# Find a unit normal to the plane containing a and b

• wolfspirit
In summary, to find a unit normal to the plane containing points a=(3;-1; 2) and b=(1; 3;-2), the equation $$\frac{a \times b}{|a \times b|}$$ can be used, where a and b are the position vectors of the given points. This will give the unit vector perpendicular to the plane.
wolfspirit

## Homework Statement

Find a unit normal to the plane containing a and b. a=(3;-1; 2) and b=(1; 3;-2)

## Homework Equations

\frac{V}{|V|} where V = a+b

## The Attempt at a Solution

(3;-1; 2) +1; 3;-2)=(4,2,0)=V
|V| = \sqrt{4^2+2^} = 2\sqrt{5}

there fore the unit vector is (\frac{2}{\sqrt{5}} \widehat{i}, \frac{1}{\sqrt{5} \widehat{j} )

but this looks like a very messy answer i am therefore not convinced i have done it right, if some one could give me some guidance that would be very much appreciated :)

ah ok i thought one could enter latex code here...

wolfspirit said:

## Homework Statement

Find a unit normal to the plane containing a and b. a=(3;-1; 2) and b=(1; 3;-2)
What plane? Two points determine a line. There are an infinite number of planes containing a given line so an infinite number of planes containing two given points.

2. Homework Equations
\frac{V}{|V|} where V = a+b

## The Attempt at a Solution

(3;-1; 2) +1; 3;-2)=(4,2,0)=V
|V| = \sqrt{4^2+2^} = 2\sqrt{5}

there fore the unit vector is (\frac{2}{\sqrt{5}} \widehat{i}, \frac{1}{\sqrt{5} \widehat{j} )

but this looks like a very messy answer i am therefore not convinced i have done it right, if some one could give me some guidance that would be very much appreciated :)
You have added the two given points. For one thing what do you mean by "adding points"? Or are you adding the position vectors of the two points? Are you given that the origin is also in this plane? But even in that case the sum of the two position vectors would be another vector in that same plane. Frankly, you seem to have completely misunderstood and misread this problem! Please reread it and then restate it here.

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wolfspirit said:
ah ok i thought one could enter latex code here...
You can- but you have to do it correctly!
1) Begin and end with [ tex ] and [ /tex ] (without the spaces) $$\int_0^\infty e^{-x^2}dx= \sqrt{\pi}$$
2) Begin and end with [ itex ] and [ /itex] in order to keep it "in line" (again without the spaces) $\int_0^\infty e^{-x^2}dx= \sqrt{\pi}$
3) Begin and end with "# #" (without the space) ##\int_0^\infty e^{-x^2}dx= \sqrt{\pi}##

HallsofIvy said:
You can- but you have to do it correctly!
1) Begin and end with [ tex ] and [ /tex ] (without the spaces)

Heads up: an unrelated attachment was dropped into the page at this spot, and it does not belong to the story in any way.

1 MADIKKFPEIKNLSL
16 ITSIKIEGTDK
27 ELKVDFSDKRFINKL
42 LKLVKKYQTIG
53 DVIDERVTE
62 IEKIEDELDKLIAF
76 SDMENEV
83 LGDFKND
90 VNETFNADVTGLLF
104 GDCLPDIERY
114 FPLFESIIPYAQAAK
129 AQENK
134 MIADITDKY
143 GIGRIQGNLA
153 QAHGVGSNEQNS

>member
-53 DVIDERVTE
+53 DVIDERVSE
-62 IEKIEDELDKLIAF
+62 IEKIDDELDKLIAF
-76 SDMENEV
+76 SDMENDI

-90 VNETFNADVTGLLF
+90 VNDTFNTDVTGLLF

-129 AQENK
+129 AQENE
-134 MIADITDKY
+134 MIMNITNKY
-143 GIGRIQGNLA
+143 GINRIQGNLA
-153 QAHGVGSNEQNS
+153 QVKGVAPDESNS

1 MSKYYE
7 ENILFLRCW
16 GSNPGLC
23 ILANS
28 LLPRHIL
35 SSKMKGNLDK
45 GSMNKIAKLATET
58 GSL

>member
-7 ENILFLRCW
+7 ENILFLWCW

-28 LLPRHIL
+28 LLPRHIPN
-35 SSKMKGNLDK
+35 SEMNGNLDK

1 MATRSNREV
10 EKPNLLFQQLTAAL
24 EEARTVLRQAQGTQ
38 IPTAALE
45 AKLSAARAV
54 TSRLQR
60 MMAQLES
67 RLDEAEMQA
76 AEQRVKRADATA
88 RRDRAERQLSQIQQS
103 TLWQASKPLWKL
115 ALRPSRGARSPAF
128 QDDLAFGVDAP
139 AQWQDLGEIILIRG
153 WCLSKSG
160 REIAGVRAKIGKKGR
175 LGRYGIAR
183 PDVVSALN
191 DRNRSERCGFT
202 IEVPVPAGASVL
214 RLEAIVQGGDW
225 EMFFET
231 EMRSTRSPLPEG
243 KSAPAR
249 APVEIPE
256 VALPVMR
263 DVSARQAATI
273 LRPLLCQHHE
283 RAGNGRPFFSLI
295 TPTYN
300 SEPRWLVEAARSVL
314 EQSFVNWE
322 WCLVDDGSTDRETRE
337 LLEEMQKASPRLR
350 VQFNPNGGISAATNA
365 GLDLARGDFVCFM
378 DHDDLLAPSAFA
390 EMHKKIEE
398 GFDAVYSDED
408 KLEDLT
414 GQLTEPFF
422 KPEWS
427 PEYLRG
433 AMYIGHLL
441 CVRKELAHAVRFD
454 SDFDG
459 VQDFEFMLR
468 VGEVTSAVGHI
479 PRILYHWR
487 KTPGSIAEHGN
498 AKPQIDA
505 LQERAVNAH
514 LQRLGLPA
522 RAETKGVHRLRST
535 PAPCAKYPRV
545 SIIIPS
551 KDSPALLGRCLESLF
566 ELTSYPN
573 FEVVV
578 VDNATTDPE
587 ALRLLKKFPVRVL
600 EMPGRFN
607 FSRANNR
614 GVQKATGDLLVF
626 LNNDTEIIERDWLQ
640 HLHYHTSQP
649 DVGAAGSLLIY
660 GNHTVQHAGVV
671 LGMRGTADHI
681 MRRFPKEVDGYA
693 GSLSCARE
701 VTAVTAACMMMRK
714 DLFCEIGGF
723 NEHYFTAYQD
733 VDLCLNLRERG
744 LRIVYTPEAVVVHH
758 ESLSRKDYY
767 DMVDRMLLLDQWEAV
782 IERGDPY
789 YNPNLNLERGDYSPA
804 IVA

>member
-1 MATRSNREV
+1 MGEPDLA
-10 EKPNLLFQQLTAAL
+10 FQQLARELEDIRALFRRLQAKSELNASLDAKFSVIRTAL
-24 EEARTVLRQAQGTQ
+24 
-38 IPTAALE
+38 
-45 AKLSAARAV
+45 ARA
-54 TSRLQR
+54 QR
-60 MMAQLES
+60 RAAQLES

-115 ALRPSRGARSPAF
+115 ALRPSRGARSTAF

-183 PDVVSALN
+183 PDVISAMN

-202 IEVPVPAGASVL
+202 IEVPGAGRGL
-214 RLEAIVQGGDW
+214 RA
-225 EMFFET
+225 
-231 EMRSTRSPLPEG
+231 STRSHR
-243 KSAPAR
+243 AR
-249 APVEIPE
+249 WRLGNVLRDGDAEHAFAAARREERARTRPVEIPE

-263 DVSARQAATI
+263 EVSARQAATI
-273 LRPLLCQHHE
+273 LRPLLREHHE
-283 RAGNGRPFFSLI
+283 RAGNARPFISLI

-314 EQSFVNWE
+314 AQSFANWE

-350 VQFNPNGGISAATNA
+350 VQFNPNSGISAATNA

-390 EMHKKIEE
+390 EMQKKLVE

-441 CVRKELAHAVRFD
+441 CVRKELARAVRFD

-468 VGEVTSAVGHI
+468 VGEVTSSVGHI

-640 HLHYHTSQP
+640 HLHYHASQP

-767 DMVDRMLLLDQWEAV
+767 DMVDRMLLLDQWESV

∫∞0ex2dx=π√​
Just chipping in - you can also place a double dollar sign (i.e. \$ ) before and after the content that you want to display in latex. (It won't appear in line if you use dollar sign, just like when you use [ tex] .)

Hi,
Thanks for that!

I was using the wrong equation, i should have used $$\frac{a X b}{|aXB|}$$

wolfspirit said:
Hi,
Thanks for that!

I was using the wrong equation, i should have used $$\frac{a X b}{|aXB|}$$
So presumably the task was to find a unit normal to the plane containing a, b and the origin.

## 1. What is a unit normal to a plane?

A unit normal to a plane is a vector that is perpendicular to the plane and has a length of 1 unit. It is often denoted by n and is used to represent the orientation of the plane.

## 2. How do you find a unit normal to a plane?

To find a unit normal to a plane, you first need to determine two non-collinear vectors that lie on the plane. Let's call these vectors a and b. Then, you can use the cross product between a and b to find a vector that is perpendicular to both a and b. Finally, you can divide this vector by its magnitude to get a unit normal vector.

## 3. Why is it important to find a unit normal to a plane?

It is important to find a unit normal to a plane because it provides information about the orientation of the plane. This can be useful in various applications, such as calculating surface areas or determining angles of incidence and reflection in physics.

## 4. Can there be more than one unit normal to a plane?

No, there can only be one unit normal to a plane. This is because the unit normal is a vector that is perpendicular to the plane, and there can only be one vector that is perpendicular to a given plane.

## 5. How is a unit normal related to the equation of a plane?

The equation of a plane can be written in the form Ax + By + Cz = D, where A, B, and C represent the coefficients of the x, y, and z variables, respectively. The unit normal to this plane is given by the vector n = (A, B, C). This vector is perpendicular to the plane and can also be used to determine the orientation of the plane.

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